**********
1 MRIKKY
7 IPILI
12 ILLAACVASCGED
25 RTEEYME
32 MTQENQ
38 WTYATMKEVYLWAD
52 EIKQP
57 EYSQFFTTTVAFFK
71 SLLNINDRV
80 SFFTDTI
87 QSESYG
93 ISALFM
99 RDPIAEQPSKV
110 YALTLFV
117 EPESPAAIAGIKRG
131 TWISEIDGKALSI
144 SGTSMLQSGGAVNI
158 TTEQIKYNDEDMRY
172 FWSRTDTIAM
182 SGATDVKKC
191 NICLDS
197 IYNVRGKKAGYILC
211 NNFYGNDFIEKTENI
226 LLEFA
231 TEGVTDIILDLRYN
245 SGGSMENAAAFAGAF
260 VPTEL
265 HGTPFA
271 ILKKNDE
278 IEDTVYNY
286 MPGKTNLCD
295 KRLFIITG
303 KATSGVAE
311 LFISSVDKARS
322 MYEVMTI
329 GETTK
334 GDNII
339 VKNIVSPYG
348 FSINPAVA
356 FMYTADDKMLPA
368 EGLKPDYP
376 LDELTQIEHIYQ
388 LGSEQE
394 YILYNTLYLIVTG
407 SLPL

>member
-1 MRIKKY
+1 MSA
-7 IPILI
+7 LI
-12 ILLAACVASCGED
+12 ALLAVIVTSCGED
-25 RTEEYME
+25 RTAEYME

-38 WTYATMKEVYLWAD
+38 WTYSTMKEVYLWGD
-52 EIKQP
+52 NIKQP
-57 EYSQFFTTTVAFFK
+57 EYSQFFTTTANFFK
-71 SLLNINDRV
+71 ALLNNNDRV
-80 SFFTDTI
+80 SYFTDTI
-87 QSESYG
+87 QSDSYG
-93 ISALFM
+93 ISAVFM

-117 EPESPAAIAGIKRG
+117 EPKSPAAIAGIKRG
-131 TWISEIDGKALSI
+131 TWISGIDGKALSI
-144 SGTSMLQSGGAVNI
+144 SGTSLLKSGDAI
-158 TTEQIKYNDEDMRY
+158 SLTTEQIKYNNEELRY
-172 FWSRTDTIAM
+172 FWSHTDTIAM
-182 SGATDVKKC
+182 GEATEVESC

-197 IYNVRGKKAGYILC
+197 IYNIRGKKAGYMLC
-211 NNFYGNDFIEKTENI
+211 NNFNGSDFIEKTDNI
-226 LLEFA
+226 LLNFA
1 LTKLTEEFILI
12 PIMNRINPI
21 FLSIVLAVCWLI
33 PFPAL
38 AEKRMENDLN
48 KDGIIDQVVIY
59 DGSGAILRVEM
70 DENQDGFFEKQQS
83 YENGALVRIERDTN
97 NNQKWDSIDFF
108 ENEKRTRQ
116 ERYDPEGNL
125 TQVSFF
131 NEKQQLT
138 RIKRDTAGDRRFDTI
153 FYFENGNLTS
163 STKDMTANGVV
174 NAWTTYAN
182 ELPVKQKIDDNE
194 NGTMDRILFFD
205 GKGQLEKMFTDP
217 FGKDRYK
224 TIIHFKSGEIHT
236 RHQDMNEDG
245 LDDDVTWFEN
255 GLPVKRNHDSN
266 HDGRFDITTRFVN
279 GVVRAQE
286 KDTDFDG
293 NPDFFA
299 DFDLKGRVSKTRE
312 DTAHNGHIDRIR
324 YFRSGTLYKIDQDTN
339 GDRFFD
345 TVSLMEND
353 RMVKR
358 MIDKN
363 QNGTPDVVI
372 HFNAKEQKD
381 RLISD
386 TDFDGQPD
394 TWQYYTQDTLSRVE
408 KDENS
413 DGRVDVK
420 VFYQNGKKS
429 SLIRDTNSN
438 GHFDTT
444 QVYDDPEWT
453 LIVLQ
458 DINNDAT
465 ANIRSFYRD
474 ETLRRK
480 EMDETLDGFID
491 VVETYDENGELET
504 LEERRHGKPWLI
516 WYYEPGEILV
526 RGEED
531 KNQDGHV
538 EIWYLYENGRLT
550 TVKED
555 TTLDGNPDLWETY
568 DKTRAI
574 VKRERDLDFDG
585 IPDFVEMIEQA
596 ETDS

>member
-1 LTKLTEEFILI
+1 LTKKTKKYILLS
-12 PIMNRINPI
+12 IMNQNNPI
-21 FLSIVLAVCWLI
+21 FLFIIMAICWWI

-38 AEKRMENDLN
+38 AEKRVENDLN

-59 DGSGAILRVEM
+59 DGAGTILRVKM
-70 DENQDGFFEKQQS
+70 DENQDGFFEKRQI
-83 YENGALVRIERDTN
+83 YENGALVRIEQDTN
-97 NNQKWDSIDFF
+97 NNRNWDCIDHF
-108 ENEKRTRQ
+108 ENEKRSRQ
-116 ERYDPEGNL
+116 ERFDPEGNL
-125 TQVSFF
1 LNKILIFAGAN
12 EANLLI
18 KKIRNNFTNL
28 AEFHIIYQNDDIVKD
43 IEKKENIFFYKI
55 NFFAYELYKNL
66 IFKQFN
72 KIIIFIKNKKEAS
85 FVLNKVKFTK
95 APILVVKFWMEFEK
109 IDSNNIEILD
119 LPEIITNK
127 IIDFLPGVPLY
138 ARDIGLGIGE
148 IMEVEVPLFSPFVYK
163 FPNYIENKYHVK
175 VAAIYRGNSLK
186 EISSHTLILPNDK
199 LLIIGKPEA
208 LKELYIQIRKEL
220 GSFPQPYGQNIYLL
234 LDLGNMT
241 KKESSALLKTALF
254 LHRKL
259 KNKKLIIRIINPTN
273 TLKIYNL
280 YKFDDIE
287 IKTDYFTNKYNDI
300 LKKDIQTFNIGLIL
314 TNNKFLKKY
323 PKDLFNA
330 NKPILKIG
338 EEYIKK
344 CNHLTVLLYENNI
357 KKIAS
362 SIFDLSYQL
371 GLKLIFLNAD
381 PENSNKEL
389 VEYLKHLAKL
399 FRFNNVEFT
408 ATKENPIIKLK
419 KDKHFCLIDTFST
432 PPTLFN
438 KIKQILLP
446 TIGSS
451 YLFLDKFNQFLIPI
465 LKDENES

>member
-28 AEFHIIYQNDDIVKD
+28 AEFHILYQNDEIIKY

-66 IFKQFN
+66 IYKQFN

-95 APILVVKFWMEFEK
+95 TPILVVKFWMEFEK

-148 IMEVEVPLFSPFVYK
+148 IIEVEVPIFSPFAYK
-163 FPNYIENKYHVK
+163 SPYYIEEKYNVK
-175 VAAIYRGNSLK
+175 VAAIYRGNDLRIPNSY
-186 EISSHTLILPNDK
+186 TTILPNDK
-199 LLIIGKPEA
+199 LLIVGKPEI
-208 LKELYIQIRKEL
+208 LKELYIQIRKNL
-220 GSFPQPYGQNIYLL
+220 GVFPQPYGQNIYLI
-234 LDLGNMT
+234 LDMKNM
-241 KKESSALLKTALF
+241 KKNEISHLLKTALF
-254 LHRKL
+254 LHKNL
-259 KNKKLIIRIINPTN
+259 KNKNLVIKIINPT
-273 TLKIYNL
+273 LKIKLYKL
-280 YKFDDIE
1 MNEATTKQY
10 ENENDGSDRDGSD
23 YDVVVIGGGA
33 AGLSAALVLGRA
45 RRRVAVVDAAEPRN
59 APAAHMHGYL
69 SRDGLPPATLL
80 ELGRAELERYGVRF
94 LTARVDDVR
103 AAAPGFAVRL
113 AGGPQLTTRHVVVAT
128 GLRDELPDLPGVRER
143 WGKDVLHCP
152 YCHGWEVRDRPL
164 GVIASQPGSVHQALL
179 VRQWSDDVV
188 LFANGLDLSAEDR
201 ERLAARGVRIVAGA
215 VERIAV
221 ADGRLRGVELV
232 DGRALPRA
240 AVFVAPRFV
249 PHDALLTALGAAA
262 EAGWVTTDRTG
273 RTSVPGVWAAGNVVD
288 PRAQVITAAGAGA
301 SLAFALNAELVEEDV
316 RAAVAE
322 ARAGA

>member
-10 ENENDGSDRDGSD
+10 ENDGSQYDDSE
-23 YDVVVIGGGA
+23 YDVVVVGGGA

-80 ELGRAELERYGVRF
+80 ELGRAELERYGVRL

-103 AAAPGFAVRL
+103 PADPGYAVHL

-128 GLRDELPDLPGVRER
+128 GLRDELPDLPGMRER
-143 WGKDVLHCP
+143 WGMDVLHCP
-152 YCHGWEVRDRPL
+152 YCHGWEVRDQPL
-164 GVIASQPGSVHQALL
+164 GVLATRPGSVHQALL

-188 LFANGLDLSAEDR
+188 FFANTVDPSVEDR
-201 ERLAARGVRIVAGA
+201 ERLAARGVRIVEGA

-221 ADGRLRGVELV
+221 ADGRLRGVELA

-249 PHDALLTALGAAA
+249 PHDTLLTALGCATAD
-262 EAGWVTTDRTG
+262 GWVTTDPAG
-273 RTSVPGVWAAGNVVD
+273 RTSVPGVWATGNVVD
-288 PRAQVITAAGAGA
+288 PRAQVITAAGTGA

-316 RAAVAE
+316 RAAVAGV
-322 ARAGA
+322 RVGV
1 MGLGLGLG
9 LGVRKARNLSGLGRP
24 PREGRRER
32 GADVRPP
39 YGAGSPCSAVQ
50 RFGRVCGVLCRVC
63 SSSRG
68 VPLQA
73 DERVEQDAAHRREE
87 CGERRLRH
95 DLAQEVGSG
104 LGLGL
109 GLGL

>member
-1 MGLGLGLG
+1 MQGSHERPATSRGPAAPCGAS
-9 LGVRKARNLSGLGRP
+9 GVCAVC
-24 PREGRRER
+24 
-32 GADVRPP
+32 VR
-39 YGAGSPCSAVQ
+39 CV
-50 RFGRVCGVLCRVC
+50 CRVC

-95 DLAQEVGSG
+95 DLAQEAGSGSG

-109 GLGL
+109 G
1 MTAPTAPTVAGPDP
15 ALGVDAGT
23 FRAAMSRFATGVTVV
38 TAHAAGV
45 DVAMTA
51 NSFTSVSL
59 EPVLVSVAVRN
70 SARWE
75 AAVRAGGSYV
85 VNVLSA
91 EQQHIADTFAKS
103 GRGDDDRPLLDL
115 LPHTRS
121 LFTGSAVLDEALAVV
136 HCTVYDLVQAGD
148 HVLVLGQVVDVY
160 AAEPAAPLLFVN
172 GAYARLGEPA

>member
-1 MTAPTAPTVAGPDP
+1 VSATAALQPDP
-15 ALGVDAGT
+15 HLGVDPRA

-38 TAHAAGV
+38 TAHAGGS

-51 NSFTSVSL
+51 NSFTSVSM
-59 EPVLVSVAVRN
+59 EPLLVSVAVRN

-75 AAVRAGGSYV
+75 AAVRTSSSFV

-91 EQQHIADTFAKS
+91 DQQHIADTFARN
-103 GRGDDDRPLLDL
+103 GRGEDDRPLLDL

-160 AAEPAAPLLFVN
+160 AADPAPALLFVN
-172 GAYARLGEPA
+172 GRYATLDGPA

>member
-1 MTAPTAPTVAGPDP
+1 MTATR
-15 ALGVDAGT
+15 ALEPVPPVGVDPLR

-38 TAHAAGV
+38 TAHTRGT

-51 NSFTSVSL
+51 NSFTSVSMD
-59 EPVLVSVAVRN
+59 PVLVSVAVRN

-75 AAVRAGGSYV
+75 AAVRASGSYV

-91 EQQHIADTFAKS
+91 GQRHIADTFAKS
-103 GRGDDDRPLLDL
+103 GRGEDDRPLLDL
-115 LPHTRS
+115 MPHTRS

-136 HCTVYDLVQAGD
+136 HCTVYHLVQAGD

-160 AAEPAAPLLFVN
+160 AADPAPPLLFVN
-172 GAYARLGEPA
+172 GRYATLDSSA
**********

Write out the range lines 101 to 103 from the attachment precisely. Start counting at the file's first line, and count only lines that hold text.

138 RIKRDTAGDRRFDTI
153 FYFENGNLTS
163 STKDMTANGVV